7. We have heard the rival submissions, perused the orders of the authorities below as well as the relevant material available on record. The case of the Assessing Officer is that the lands are situated in urban area and the assessee has to pay wealth tax and held that the assessee is not eligible for exemption from Wealth-tax simply because he is carrying on agricultural activities in the land. The ld. Commissioner of wealth-tax confirmed the order of the Assessing Officer on the ground that the assessee’s lands come within the purview of urban lands. The above fact is not disputed by the assessee. Therefore, the wealth tax provisions apply to the case of the assessee. The question before is as to whether the assessee is eligible for exemption under the Wealth-tax Act or not? It is an admitted fact that the assessee’s lands come within the purview of urban area. However, the assessee is carrying on only agricultural activities on it and not using it for residential purposes or constructed any building on it. The case of the assessee is that, even though the land falls within the purview of urban area, as the assessee is carrying on agricultural activities, the same is exempt from Wealth-tax. The ld. counsel for the assessee relied on the decision of the Hon’ble Jurisdictional High Court in the case of E. Udayakumar (supra) at Para 4 wherein it has been held as under:

“It is the discretion of the assessee to use the land in the way he likes and the Assessing Officer cannot recommend the user of the land which was owned by the assessee to a particular use. The Tribunal also found that the land in question as agricultural land as on the date of valuation it was not put to commercial use and there was no construction at all and dismiss the appeal.”

8. For the sake of convenience, the relevant portion of section 2ea(v)(b) of the Wealth-tax Act is reproduced hereunder:

“(ea) “assets” in relation to Assessment Year commencing on the first day of April 1993, or any subsequent Assessment Year means –

(i), (ii), (iii) and (iv)** ** **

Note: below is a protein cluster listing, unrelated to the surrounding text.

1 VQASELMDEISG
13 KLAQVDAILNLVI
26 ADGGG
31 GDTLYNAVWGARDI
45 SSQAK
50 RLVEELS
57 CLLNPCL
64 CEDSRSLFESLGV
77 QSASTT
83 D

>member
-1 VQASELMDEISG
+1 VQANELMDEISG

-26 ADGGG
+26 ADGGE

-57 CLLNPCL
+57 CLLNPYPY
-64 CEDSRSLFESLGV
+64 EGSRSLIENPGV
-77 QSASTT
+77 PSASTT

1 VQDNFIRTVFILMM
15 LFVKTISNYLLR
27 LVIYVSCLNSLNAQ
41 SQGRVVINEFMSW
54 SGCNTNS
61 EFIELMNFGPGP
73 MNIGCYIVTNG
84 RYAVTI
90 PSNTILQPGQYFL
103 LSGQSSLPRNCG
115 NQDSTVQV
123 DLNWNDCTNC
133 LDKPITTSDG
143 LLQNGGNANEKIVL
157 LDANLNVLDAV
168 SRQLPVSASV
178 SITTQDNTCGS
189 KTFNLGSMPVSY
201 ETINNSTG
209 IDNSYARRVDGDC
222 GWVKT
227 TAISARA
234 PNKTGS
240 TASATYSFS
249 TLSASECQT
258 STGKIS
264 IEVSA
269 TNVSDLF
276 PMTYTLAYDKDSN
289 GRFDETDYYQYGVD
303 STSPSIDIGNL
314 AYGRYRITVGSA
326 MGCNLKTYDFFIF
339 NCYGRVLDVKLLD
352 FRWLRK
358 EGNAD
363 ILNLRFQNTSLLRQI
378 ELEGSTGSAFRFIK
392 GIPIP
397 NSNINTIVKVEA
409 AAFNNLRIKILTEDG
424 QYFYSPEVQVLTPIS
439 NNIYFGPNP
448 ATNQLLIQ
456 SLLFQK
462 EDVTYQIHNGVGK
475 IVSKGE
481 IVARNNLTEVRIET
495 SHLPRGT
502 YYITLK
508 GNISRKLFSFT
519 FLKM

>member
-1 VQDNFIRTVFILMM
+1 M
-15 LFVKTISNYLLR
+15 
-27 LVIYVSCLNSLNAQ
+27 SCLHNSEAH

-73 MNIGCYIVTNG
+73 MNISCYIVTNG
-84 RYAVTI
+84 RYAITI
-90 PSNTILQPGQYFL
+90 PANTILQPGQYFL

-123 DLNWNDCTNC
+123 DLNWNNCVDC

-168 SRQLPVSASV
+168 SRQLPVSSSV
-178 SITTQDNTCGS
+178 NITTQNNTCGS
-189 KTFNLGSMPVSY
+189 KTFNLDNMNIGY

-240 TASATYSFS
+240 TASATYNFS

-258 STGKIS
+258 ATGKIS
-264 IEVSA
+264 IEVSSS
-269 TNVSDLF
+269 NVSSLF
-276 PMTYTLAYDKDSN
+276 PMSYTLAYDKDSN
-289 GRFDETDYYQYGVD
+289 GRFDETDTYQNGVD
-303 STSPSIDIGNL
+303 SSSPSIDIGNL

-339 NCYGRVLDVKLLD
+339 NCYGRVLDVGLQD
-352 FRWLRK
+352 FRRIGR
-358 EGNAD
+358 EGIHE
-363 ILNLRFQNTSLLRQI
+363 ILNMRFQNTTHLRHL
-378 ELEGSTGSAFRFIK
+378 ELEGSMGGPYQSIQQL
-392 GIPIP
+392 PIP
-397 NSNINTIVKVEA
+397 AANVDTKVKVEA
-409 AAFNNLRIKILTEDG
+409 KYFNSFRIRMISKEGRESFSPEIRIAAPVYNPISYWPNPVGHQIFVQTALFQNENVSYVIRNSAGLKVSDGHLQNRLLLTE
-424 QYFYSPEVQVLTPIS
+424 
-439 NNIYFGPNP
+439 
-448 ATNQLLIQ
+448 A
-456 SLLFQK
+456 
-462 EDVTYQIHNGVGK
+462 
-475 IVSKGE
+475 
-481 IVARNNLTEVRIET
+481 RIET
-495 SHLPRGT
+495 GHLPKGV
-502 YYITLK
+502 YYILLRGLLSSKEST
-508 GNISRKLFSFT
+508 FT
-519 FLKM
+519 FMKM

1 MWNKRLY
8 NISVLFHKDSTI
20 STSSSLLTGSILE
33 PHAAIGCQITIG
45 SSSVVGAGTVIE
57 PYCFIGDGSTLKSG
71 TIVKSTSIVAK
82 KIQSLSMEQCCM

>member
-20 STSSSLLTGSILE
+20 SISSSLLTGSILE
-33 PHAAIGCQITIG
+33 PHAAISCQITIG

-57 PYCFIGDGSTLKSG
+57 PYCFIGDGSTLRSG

(v) urban land

(a)** ** **

(b) means a land situated

 (i)  in any areas which is comprised within the jurisdiction of a municipality [whether known as a municipality, municipal corporation, notified area committee, town area committee, town committee, or by any other name] or a cantonment board and which has a population of not less than ten thousand according to the last preceding census of which the relevant figures have been published before the valuation date; or

(ii)  in any area within such distance not being more than eight kilometres from the local limits of any municipality or cantonment board referred to in sub-clause (i) as the Central Government may, having regard to the extent of and scope for urbanization of that area and other relevant considerations, specify in this behalf by notification in the Official Gazette.

But does not include land on which construction of a building is not permissible under any law for the time being in force in the area in which such land is situated or the land occupied by any building which has been constructed with the approval of the appropriate authority or any unused land held by the assessee for industrial purposes for a period of two years from the date of its acquisition by him [or any land held by the assessee as a stock-in-trade for a period of [ten] years from the date of its acquisition by him.]”

9. In the present case, the land owned by the assessee comes within the purview of urban area and the assessee is carrying on agricultural activities on the same. There is nothing on record to show that construction of building on the assessee’s land is prohibited. Therefore, when the lands are situated in urban area classified by the Revenue authorities as either residential or industrial or commercial, there is no material on record to come to a conclusion that these lands are prohibited from construction of building and section 2(ea)(v)(b) of the Wealth tax has no application. We find the case law relied upon by the assessee to be on a entirely different footing and cannot be applied to the facts of this case. We, therefore, dismiss the grounds of appeal raised by the assessee. Since the facts and circumstances of all the other three assessee’s are identical, we dismiss all these appeals also.

10. In the result, all the fours appeals raised by the assessees are dismissed.